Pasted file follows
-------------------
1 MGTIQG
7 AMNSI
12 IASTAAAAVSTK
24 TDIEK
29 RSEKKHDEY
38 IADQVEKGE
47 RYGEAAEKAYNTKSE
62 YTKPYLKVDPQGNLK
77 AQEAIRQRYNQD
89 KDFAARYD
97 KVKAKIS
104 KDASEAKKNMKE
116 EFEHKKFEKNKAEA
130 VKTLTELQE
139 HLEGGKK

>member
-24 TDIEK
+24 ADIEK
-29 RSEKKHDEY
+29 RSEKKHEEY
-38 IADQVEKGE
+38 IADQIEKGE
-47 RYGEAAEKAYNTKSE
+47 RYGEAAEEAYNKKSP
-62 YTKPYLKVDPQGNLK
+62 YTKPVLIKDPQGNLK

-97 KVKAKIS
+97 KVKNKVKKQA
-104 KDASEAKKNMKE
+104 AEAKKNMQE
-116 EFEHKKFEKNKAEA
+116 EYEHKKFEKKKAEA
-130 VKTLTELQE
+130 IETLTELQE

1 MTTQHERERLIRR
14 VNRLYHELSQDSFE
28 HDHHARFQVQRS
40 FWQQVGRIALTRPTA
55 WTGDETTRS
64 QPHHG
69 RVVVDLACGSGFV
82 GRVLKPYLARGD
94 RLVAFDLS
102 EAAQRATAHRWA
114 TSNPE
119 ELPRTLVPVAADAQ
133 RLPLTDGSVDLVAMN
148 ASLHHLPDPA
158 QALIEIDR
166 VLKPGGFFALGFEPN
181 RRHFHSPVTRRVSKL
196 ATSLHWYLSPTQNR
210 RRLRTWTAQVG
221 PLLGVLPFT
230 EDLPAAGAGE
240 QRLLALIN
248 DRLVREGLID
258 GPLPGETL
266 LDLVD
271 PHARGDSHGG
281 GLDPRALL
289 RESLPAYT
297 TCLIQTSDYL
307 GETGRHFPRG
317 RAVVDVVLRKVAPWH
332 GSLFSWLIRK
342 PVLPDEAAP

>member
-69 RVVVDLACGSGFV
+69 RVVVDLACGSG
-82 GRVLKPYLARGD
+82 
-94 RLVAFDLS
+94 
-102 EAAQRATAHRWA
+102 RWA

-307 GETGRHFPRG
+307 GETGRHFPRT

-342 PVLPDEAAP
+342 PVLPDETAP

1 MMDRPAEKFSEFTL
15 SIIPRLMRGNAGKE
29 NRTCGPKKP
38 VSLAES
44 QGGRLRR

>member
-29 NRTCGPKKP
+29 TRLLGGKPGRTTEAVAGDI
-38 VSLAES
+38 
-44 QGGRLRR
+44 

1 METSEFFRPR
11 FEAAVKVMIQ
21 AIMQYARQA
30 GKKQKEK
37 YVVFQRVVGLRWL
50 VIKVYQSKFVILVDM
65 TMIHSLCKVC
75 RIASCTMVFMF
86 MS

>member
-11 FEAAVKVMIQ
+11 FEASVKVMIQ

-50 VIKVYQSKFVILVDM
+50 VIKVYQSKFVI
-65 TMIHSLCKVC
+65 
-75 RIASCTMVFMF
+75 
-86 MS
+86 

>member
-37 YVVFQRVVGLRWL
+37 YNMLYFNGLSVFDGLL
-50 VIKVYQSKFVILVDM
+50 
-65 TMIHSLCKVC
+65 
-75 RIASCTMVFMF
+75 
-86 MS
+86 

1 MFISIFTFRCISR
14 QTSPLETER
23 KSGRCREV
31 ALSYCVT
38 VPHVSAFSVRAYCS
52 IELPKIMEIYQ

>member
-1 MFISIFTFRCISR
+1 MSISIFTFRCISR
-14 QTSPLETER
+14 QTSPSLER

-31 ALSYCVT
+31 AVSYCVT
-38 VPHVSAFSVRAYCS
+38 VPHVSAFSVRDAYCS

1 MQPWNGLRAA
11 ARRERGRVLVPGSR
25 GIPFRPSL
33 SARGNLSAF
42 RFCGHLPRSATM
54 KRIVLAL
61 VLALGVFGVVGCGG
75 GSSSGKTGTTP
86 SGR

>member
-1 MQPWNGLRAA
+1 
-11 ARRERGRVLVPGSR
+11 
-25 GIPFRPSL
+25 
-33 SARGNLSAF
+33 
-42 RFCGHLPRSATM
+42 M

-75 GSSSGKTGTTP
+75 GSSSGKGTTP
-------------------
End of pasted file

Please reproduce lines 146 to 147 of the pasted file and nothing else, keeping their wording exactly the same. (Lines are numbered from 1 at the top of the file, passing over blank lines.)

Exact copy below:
75 GSSSGKTGTTP
86 SGR